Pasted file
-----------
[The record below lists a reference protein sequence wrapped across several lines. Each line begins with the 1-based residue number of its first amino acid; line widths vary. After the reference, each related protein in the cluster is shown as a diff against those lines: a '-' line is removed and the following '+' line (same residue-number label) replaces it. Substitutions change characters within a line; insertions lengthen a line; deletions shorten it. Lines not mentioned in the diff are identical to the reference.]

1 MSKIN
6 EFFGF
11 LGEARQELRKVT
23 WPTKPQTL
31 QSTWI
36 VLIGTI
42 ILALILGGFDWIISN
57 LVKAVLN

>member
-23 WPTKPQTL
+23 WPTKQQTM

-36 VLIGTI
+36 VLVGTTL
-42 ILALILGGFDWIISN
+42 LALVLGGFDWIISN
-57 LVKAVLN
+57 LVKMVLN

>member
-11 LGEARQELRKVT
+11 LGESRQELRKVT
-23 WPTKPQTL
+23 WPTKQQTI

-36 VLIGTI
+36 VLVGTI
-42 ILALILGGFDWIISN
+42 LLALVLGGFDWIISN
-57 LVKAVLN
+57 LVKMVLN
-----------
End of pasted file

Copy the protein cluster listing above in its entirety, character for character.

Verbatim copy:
[The record below lists a reference protein sequence wrapped across several lines. Each line begins with the 1-based residue number of its first amino acid; line widths vary. After the reference, each related protein in the cluster is shown as a diff against those lines: a '-' line is removed and the following '+' line (same residue-number label) replaces it. Substitutions change characters within a line; insertions lengthen a line; deletions shorten it. Lines not mentioned in the diff are identical to the reference.]

1 MSKIN
6 EFFGF
11 LGEARQELRKVT
23 WPTKPQTL
31 QSTWI
36 VLIGTI
42 ILALILGGFDWIISN
57 LVKAVLN

>member
-23 WPTKPQTL
+23 WPTKQQTM

-36 VLIGTI
+36 VLVGTTL
-42 ILALILGGFDWIISN
+42 LALVLGGFDWIISN
-57 LVKAVLN
+57 LVKMVLN

>member
-11 LGEARQELRKVT
+11 LGESRQELRKVT
-23 WPTKPQTL
+23 WPTKQQTI

-36 VLIGTI
+36 VLVGTI
-42 ILALILGGFDWIISN
+42 LLALVLGGFDWIISN
-57 LVKAVLN
+57 LVKMVLN